Record Low First Time Unemployment Claims Data  for

Second Week of February

The weekly unemployment claims data is being actively ignored, once again. The report includes the non-seasonally adjusted (NSA) first-time unemployment (FTU) claims data and the non-seasonally adjusted continuing claims (CC) data. What is reported is the seasonally adjusted (SA) FTU and the SA CC data, when the continuing claims data is mentioned. The unemployment benefits program began January of 1967. There were fewer than 53 million covered insured at the time. Now we have 140 million covered insured. The seasonally factors used to covert the NSA data to the SA data change by category, week, month, season and year. When seasonally adjusted data from different seasons FACTs (False Assertions Considered to be True) are created. What is the truth? What is reality?

First Time Claims Recorded a Drop - Reported a Bump up. The data from last week was revised higher from 240,636 to 242,962. Even so, the NSA FTU value dropped to 233.009 claims. The seasonally adjusted data went from 223,000 claims to 230,000 Claims. Remember that when the SA FTU claims were reported below 300,000 it was reported as the sign of a strong economy.

First-time Unemployment Claims Could have been reported under 200,000. The "headline number was 230,000 SA FTU claims. If we used last year's seasonal factor then the number would have been reported at 226,000. The lowest official SA FTU for this week of the month was 197,000 during February 1969. If we used the same seasonal factor as that week of the year then the SA FTU would have been reported at 184,000 claims not 230,000 claims.  If we used the seasonal factors from 2003 then the headline number would have been 207,000. What is the real value?

The Non-Seasonally Adjusted Continuing Claims data was the lowest for the first week of February since 1970. There were 2.7 million continuing claims the first week of February 1971. There were 2.5 million NSA CC during the First week of February 1972. We had 1.83 million claims during the same week of 1970. Remember that we have almost three times as many covered insured as we had during February 1971.

Should they have reported we have 1.9 Million Continuing claims or 1.8 million or 1.708 million? The seasonal factors matter. First-time claims feed into continuing claims. The continuing claims data lags the first-time claims data by one week. The year over year continuing claims drop started during March of 2009. We started the year with fewer continuing claims than January 1972. The reason that the data is seasonally adjusted is due to the regular weekly spikes in claims.

The rest of the people who cover economic data either actively ignore this data of report it as an oddity. There used to be a time when the unemployment report data was breaking news at he bottom of the hour on the Thursday that it was released. If you still read the paper it is probably found as an in-column, below the fold mention. Some sources are reporting it as the lowest level in forty plus years - they are relying on the government data and ignoring the seasonal factors.

What does this have to do with you, the reader? The economic data can help explain what you are seeing in the real world, not in Governmentland. Yesterday we received inflation data that was "higher than expected." It was also lower than January 2017. The data reflected commodity deflation and service inflation. Yesterday we also received the January Retail Sales Report. It was reported that sales fell during January, seasonally adjusted. Non-seasonally January retail sales fall from December to January - it is the post Christmas recovery period. What wasn't reported was that the non-seasonally adjusted sales data was the best total sales data for the month of January ever. We had one of the best January Jobs Reports since 1981 before the data from 2015, 2016, and 2017 were revised. Instead of reporting an enthusiastic 452,000 seasonally adjusted workers being added to the economy it was reported that a ho-hum 196,000 workers joined the private sector this past January.We live in Reality. The government lives in Governmentland.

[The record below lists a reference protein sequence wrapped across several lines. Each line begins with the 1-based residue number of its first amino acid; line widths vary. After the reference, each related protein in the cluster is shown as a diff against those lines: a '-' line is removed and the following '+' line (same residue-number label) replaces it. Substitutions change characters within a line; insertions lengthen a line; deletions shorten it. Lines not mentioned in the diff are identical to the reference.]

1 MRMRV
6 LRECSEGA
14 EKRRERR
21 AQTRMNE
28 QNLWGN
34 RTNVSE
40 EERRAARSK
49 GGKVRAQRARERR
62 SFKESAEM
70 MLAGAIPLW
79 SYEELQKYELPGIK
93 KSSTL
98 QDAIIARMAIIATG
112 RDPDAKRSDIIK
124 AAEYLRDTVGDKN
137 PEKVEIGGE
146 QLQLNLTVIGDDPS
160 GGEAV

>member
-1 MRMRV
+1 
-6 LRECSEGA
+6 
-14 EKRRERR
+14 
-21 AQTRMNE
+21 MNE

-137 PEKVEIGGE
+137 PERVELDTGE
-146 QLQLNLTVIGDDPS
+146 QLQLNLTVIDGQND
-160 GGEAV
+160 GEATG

Why is the data as low as it is? This column has articulated the though that the record low level of full-time employees and the record, or near record, high levels of people working part-time jobs reduced the number of people who are eligible fr unemployment benefits. It was also speculated that the elevated levels of people working multiple jobs, especially multiple part-time jobs, meant that when someone lost one job they still had another job. There is no "lesser employed" insurance program other than having a second job. Seasonal jobs do not count toward the ACA employer mandate to provide insured for full-time workers. Remember that the requirement are based on full-time equivalent hours.

All of this data is interrelated. People need jobs to buy things in the stores. People need full-time jobs to qualify for mortgages, most f the time, in order to buy an existing home or a new construction home. New construction sales spur retail sales, especially in the Home and Garden, Furniture, and electronics and appliance sectors. First-time claims give an insight as to where we may be heading. Next week's continuing claims data will give us an indication on where the Jobs Report U-3 Unemployment data may be recorded.  Pay attention to the data, not the reports.

It's the economy.

 Reclaiming Common Sense